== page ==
Shopping has become a battleground…sometimes civil and at times confrontational. Thankfully I have not encountered the latter in my town. But what I have seen is way too much grimness. People averting eyes from other shoppers. Eyeballing other peoples’ carts to see what they have. No smiling. We have become a nation of sour faced mannikins.
Today’s positive thought: how about starting up a conversation with a stranger while waiting in one of those endless lines waiting to get into a store or for checkout? It’s the neighborly thing to do.
Keep that safe social distance – positive thought about shopping carts: they are just the right size to give you at least six feet of safety. Two feet from the front of the cart to the person in front of you, four feet of cart and then a few feet from you to the cart behind you.
So, while you’re in line rather than trying not to see anyone else, how about saying hi to people. Ask how they’re doing. Make small talk. You don’t have to give away anything personal. Talk about the weather. How you miss socializing but are doing okay. Tips for getting by without essentials or where to find some of those “always out of stock” items. Make someone’s day by being neighborly.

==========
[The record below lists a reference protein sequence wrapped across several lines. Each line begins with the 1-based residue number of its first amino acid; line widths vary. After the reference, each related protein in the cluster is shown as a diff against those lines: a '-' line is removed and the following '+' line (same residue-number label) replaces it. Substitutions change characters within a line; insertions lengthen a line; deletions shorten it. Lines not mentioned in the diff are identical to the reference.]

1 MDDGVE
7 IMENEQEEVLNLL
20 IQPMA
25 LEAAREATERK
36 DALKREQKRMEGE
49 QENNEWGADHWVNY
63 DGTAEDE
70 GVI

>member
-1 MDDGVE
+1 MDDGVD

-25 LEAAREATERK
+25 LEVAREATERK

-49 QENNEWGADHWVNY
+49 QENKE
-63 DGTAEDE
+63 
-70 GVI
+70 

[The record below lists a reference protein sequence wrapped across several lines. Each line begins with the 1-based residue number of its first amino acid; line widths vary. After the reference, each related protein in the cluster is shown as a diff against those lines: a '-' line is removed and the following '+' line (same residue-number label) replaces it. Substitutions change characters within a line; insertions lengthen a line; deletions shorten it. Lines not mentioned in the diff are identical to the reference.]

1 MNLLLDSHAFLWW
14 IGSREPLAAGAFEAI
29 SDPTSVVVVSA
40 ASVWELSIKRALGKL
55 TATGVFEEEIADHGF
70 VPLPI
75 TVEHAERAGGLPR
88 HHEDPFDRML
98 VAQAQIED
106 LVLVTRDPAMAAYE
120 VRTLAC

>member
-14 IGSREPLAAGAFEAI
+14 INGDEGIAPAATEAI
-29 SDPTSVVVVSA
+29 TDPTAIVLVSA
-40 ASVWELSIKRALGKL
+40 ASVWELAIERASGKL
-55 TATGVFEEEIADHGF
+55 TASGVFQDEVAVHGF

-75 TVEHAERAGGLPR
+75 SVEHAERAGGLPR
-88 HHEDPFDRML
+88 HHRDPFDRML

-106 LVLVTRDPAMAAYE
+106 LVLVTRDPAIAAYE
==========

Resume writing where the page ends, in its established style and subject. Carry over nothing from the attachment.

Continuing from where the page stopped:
This morning while waiting in line to check, out my husband decided to wander off for a few things he forgot. And knowing him, I let a few carts move in front of me so they wouldn’t have to wait for his return. While bagging my stuff I started up a conversation with the young man I’d let in front of me who had a cart absolutely overflowing with food. A case of tomatoes. Twenty-pound bag of carrots. And yes, internally I was wondering, “why so much?” He grinned and told me he was shopping for two families. I mentioned there were only the two of us since the girls left home and scattered all over the world. He laughed and said that his dad would never let him move more than 100 miles away and that he loved his family so much. That little bit of talk satisfied my need to reach out. That, and the combination of getting to move two spaces ahead in line and have a friendly conversation, had him pushing his cart away and saying goodbye with a big smile.
Now you try it.
It’s the neighborly thing to do.
Cyndy Green has been intrigued by news since she got a toy printing press as a six year old. She switched to visual story telling at the age of 12 with her first still camera and moved to broadcasting after an internship in 1974. After 28 years in broadcast news and another 8 teaching broadcasting, she still can’t live without a camera in hand and an editing computer nearby, so in retirement she continues creating visual stories.
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